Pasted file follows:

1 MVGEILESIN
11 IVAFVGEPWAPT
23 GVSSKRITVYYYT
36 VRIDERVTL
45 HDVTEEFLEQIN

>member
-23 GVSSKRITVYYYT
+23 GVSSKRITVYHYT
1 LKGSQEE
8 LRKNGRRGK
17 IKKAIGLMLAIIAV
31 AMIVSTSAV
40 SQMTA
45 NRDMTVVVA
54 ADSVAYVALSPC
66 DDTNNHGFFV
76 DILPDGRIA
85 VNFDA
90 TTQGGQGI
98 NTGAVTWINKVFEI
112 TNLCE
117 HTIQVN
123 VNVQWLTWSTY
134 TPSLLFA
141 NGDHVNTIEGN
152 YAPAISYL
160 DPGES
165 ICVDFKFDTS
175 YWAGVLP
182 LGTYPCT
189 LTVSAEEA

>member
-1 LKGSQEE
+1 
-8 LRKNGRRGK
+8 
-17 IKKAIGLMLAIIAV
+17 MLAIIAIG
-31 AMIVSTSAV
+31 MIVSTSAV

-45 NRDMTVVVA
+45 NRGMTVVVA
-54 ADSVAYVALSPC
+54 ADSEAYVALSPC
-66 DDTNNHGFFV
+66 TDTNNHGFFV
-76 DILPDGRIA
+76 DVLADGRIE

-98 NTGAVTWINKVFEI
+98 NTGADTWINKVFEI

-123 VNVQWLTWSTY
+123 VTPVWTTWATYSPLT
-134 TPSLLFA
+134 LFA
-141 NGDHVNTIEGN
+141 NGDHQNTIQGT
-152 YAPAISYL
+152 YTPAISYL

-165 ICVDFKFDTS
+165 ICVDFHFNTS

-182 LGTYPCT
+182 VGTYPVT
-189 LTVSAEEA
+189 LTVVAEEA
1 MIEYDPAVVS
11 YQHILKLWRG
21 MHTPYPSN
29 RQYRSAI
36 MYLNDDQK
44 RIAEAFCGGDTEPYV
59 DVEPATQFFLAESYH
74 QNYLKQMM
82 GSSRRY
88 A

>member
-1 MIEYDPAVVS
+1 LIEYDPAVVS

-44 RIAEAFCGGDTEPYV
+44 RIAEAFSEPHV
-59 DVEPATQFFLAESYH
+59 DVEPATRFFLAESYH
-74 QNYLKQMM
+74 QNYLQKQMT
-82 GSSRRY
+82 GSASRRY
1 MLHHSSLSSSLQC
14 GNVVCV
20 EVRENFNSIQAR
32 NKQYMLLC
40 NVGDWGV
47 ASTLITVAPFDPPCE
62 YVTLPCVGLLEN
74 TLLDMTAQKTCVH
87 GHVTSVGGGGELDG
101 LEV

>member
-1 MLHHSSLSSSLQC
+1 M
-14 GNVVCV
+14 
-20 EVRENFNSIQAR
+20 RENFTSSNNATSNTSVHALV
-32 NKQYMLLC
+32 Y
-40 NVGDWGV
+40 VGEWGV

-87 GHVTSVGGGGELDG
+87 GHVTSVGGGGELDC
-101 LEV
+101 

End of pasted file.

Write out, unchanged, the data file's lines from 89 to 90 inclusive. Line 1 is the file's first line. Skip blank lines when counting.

32 NKQYMLLC
40 NVGDWGV